Important to point out, not officially an Alta Langa DOCG as this wine is 100% Riesling. There’s been an increasingly (albeit still small) trend in the hills of Piemonte to see what they can do with Riesling, especially given the altitude that they have at their disposal. These 2000 vines are clones picked up directly from the Mosel Valley, and come from vineyards touching 600m above sea level. Chock full of the aromatics you’d expect from a good Riesling, with plenty of fresh apples, lemons, green peppers, mandarin and sage leaf, real crisp refreshing directness on the palate and plenty of grippy minerality. Estimated RRP £33.00
Dogma, Blanc de Noirs Millesimato 2018
The typical blend for the Alta Langa DOCGs of Borgo Maragliano is 80% Pinot Nero and 20% Chardonnay, so it makes sense that at some point Carlo and family would look to showcase their Pinot Nero on its own. They do also make a 100% Pinot Nero rosé Alta Langa, but the Blanc de Noirs was a star turn for me. Fruit sourced from some of the lower vineyards they manage, from just 410m above sea level, and lots of care towards the end of the ripening phase with bunch thinning and strict bunch selection whilst harvesting. Lots of building notes of red cherries, red apples, satsumas, raspberries, brioche, fresh strawberry jam (if that makes sense), and a hint of perfume and game notes. Very juicy on the palate, with sharp but well balanced acidity. Estimated RRP £40.00
Why should you stock them?
I have to be honest and say that it’s tricky to sell this as another good quality region for sparkling wines. We are pretty blessed at present with some fabulous traditional method wines from around the world. But if you do run an Italian specialist retailer, or an Italian restaurant with a healthy wine list, or you’re simply another Italophile wine lover, then Alta Langa DOCG is something you need to look at.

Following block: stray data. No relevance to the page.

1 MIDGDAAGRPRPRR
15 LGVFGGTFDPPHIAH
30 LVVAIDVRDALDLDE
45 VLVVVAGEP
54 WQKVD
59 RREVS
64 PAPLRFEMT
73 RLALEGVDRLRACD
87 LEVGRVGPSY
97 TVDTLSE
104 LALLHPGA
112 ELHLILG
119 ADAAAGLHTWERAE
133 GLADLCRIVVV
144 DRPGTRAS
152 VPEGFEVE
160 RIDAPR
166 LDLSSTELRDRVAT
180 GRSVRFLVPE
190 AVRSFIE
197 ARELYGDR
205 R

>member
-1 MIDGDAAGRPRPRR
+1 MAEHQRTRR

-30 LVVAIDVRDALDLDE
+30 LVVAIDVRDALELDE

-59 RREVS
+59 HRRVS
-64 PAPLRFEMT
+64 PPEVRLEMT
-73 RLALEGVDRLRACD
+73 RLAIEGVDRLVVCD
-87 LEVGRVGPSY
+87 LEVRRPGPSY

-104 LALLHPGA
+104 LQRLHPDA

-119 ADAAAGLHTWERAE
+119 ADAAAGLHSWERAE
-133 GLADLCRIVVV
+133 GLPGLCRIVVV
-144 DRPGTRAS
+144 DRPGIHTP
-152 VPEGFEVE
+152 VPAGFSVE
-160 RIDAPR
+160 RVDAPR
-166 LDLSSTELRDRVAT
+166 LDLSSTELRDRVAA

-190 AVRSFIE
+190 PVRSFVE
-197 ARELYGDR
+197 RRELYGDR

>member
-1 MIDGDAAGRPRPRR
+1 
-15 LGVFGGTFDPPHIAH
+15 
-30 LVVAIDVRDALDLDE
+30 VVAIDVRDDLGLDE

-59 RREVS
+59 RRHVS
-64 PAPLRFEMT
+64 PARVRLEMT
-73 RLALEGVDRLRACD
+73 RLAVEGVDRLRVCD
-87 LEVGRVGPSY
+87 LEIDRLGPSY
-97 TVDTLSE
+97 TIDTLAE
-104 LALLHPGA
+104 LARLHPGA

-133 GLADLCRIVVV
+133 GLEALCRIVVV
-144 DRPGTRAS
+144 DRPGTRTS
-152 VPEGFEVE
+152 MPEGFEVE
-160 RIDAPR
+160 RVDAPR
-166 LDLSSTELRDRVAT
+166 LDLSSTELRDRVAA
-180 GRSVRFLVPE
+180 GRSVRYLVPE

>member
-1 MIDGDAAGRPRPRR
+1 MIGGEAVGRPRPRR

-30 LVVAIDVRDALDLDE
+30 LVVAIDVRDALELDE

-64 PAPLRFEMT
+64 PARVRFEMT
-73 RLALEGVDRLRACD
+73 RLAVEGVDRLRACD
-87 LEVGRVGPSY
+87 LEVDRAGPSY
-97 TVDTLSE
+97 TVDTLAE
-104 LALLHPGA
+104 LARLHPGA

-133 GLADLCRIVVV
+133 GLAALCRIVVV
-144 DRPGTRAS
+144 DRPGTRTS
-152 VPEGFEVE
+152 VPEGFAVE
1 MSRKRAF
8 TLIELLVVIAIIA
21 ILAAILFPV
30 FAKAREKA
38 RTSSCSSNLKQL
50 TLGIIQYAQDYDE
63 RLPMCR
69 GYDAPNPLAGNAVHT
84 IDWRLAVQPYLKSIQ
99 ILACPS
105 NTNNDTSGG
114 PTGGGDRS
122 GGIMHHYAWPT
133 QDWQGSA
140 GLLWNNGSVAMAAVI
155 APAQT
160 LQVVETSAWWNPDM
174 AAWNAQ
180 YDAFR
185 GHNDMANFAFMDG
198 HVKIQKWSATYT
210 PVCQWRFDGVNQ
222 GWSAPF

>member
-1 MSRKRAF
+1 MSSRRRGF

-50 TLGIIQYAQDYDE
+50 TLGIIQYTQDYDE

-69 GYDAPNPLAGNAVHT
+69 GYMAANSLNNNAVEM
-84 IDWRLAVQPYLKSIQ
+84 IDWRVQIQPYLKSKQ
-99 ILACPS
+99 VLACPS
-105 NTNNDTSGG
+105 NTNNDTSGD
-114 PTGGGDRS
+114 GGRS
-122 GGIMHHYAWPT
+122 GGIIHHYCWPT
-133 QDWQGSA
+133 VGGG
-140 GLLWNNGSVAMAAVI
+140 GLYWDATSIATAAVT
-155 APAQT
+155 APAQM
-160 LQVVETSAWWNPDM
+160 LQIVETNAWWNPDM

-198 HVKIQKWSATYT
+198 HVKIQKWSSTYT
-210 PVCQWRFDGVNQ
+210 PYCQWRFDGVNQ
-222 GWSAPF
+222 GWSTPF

I’m a fan of the wines of Franciacorta and of Trento DOC (and Oltrepò Pavese for that matter), but some of the Alta Langa wines I’ve been tasting of late are easily the match of those. In addition, the Alta part of the name is crucial to the style you’re receiving. As Galliano put it: “The Alta part is the most important as we need the height and the acidity it brings. Then even with the 30 months or more on the lees, the freshness and vibrancy remain throughout allowing for complex, gastronomic but ultimately incredibly drinkable wines.”
The volume is also now such that it’s not a case of hoping the vintage is good enough to spare the UK a few cases here and there. And with the likes of Borgo Maragliano and Fratelli Gancia being joined by the famous names of Ettore Germano and Fontanafredda, as well as the co-operatives such as Vallebelbo and Terre del Barolo, there are styles and price points to suit most buyer’s needs. Alta Langa DOCG appears primed and ready for the top table of sparkling wines.
For more information about the wines of Borgo Maragliano, please contact Beatrice Bianchi at Studio Cru on email@example.com.
Mike Turner is a freelance writer, presenter, educator, judge and regular contributor for The Buyer through his editorial company Please Bring Me My Wine. He also runs a wine events and ecommerce business, Feel Good Grapes, that explores and discusses the idea of sustainability in the wine trade.